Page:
Monday, Nov. 30, 2015 | 2 a.m.
Pastor Cody Huff wrote a book about his experiences. For more information about "Handcuffs to Broken Chains," visit www.vegasbrokenchains.org.
Pastor Cody Huff was once on the FBI’s most wanted list and was barred from every casino in Las Vegas because of his role in a counterfeiting ring.
Now, he works with local law enforcement, feeding and clothing the Las Vegas Valley’s homeless population.
First incarcerated at age 15, Huff spent decades abusing drugs and avoiding the law. Now 64, he runs the Broken Chains Ministry, which provides clothes and food to the homeless and hungry.
Every week, Huff and a team of volunteers barbecue meals for the homeless at a park and hand out clothing and blankets. They bus people to Sunday morning church services, connect addicts with intervention services and pick up meals from schools to distribute to the hungry.
Huff spoke to The Sunday about the transformation that took him from living on the streets to being a community voice for the homeless.
You were abused as a child?
As far back as I can remember, my mother was extremely violent toward me. She whipped me with belts and tree branches. She called me names and said she wished she’d never had me.
I never knew my father. I contacted him as an adult and asked if he ever wondered what happened to me. He said, “No, not really.”
My mother has passed away now. When I became a Christian, one of the hardest things I had to do was ask God to forgive her. She was only 13 or 14 when she had me, and a girl that age doesn’t know how to be a parent. I think she had a difficult childhood herself; the abused often become abusers.
How did you become involved with drugs?
I started smoking marijuana when I was 12. At 13, I ran away to live with hippies in San Francisco. I sold drugs to pay my share of the rent, and I made good money. At that time in San Francisco, it was all about drugs and rock ’n’ roll. For me, it was an escape from the abuse.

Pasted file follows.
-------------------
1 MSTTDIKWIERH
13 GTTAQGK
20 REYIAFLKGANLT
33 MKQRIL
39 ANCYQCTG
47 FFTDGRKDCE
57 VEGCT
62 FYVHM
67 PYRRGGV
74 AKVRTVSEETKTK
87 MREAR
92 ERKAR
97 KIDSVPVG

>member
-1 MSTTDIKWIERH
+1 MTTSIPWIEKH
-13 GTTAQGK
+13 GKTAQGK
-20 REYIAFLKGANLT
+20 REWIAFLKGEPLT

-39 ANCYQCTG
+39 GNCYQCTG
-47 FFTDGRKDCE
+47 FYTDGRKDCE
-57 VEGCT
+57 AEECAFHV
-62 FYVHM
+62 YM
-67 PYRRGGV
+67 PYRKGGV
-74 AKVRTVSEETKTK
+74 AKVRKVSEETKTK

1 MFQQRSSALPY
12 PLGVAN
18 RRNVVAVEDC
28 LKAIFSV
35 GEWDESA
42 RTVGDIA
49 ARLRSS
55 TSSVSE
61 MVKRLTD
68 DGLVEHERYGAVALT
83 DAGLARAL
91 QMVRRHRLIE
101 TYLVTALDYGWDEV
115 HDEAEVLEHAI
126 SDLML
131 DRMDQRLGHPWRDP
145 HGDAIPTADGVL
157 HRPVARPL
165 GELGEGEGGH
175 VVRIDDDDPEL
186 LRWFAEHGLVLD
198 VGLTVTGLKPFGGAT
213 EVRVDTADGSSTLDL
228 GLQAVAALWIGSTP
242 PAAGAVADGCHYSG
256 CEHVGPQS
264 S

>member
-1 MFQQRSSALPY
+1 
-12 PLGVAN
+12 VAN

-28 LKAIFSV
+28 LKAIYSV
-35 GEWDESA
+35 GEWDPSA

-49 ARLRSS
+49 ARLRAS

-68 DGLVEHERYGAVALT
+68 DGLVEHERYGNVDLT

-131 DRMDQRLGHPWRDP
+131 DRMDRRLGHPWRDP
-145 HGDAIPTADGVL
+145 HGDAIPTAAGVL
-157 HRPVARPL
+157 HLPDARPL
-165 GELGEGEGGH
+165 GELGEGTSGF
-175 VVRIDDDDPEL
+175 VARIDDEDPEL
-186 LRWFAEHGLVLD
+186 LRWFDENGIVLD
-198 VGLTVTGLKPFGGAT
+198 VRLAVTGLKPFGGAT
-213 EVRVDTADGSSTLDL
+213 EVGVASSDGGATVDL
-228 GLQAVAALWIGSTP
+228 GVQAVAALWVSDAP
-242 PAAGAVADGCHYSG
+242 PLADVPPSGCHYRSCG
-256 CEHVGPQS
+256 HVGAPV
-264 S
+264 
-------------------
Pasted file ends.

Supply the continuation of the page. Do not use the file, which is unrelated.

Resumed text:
How did you become involved in crime?
When I was 15, I was sent to the California Youth Authority for a hit-and-run. Most of the kids were older than me, so I got a Ph.D. in crime.
I continued taking drugs and later became addicted to heroin and crack cocaine. That led to counterfeiting and burglary. I had periods where I wouldn’t use hard drugs, then something emotional would happen and I’d go back to them. Until the age of 52, I was the guy your mother warned you about.
Did you spend time in prison as an adult?
I spent a year in California State Prison for residential burglary, then moved to Las Vegas and got into a counterfeiting ring. We made silver dollars and took them to casinos, trading our money for theirs. We did it three or four times a week, making $1,500 to $2,000 each visit.
I was wanted by the FBI, the Nevada Gaming Commission, every law-enforcement agency you can think of. My picture was all over town. I contacted an attorney, who advised me to turn myself in, so that led to another year in jail.
How did you become homeless?
When I came out of prison for counterfeiting, I began to use heroin again, then I traded that for crack cocaine. Within a year of smoking crack, I went through $300,000 and lost everything I owned — my house, my motor home, my boat, my brand new Harley. Nobody would let me stay with them because I was so addicted to drugs, so I spent a year homeless on the streets of Las Vegas.
Why did you start doing crack?
I was at a friend’s house, and they were smoking crack. I asked them for a hit because I felt horrible; my withdrawal from heroin was severe because I was using so much of it. Another friend tried to talk me out of taking crack. He said it would destroy me, and it did. Once you’re addicted, you want more and more. I reached the point of using $1,000 a day.